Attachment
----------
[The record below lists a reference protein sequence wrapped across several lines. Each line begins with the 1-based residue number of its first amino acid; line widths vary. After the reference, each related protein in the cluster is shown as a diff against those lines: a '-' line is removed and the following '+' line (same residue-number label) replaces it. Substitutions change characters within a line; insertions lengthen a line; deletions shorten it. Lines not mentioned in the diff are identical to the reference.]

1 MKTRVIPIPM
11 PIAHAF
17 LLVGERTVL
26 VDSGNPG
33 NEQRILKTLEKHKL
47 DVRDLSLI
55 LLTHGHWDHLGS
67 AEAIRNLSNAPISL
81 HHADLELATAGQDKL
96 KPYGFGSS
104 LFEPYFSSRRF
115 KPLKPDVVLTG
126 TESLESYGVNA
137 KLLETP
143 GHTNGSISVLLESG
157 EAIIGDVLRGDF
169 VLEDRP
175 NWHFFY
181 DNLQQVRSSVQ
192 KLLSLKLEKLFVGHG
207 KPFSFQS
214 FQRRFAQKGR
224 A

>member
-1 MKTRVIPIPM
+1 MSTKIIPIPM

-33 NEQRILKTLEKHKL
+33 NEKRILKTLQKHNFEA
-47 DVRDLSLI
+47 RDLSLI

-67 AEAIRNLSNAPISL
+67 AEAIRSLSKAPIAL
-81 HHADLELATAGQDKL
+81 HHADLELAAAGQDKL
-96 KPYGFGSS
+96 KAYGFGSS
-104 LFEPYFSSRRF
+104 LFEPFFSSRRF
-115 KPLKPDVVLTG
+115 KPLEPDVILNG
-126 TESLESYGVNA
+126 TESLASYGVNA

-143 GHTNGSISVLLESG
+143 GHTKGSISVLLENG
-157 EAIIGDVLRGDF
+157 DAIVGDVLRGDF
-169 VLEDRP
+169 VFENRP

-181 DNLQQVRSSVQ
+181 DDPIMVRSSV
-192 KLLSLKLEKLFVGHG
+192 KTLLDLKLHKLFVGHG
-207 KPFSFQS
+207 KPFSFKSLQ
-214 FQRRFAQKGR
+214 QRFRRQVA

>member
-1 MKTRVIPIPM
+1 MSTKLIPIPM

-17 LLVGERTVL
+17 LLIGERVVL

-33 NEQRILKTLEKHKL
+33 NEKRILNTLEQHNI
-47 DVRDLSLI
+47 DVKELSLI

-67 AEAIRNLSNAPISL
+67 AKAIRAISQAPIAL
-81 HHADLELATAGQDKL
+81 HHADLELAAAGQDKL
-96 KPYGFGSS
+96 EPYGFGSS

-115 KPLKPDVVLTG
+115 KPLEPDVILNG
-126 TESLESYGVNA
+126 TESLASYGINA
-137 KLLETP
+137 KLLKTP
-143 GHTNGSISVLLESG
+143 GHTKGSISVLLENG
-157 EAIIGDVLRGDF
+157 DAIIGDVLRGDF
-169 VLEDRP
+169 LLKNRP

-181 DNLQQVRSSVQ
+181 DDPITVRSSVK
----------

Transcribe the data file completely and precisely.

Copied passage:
[The record below lists a reference protein sequence wrapped across several lines. Each line begins with the 1-based residue number of its first amino acid; line widths vary. After the reference, each related protein in the cluster is shown as a diff against those lines: a '-' line is removed and the following '+' line (same residue-number label) replaces it. Substitutions change characters within a line; insertions lengthen a line; deletions shorten it. Lines not mentioned in the diff are identical to the reference.]

1 MKTRVIPIPM
11 PIAHAF
17 LLVGERTVL
26 VDSGNPG
33 NEQRILKTLEKHKL
47 DVRDLSLI
55 LLTHGHWDHLGS
67 AEAIRNLSNAPISL
81 HHADLELATAGQDKL
96 KPYGFGSS
104 LFEPYFSSRRF
115 KPLKPDVVLTG
126 TESLESYGVNA
137 KLLETP
143 GHTNGSISVLLESG
157 EAIIGDVLRGDF
169 VLEDRP
175 NWHFFY
181 DNLQQVRSSVQ
192 KLLSLKLEKLFVGHG
207 KPFSFQS
214 FQRRFAQKGR
224 A

>member
-1 MKTRVIPIPM
+1 MSTKIIPIPM

-33 NEQRILKTLEKHKL
+33 NEKRILKTLQKHNFEA
-47 DVRDLSLI
+47 RDLSLI

-67 AEAIRNLSNAPISL
+67 AEAIRSLSKAPIAL
-81 HHADLELATAGQDKL
+81 HHADLELAAAGQDKL
-96 KPYGFGSS
+96 KAYGFGSS
-104 LFEPYFSSRRF
+104 LFEPFFSSRRF
-115 KPLKPDVVLTG
+115 KPLEPDVILNG
-126 TESLESYGVNA
+126 TESLASYGVNA

-143 GHTNGSISVLLESG
+143 GHTKGSISVLLENG
-157 EAIIGDVLRGDF
+157 DAIVGDVLRGDF
-169 VLEDRP
+169 VFENRP

-181 DNLQQVRSSVQ
+181 DDPIMVRSSV
-192 KLLSLKLEKLFVGHG
+192 KTLLDLKLHKLFVGHG
-207 KPFSFQS
+207 KPFSFKSLQ
-214 FQRRFAQKGR
+214 QRFRRQVA

>member
-1 MKTRVIPIPM
+1 MSTKLIPIPM

-17 LLVGERTVL
+17 LLIGERVVL

-33 NEQRILKTLEKHKL
+33 NEKRILNTLEQHNI
-47 DVRDLSLI
+47 DVKELSLI

-67 AEAIRNLSNAPISL
+67 AKAIRAISQAPIAL
-81 HHADLELATAGQDKL
+81 HHADLELAAAGQDKL
-96 KPYGFGSS
+96 EPYGFGSS

-115 KPLKPDVVLTG
+115 KPLEPDVILNG
-126 TESLESYGVNA
+126 TESLASYGINA
-137 KLLETP
+137 KLLKTP
-143 GHTNGSISVLLESG
+143 GHTKGSISVLLENG
-157 EAIIGDVLRGDF
+157 DAIIGDVLRGDF
-169 VLEDRP
+169 LLKNRP

-181 DNLQQVRSSVQ
+181 DDPITVRSSVK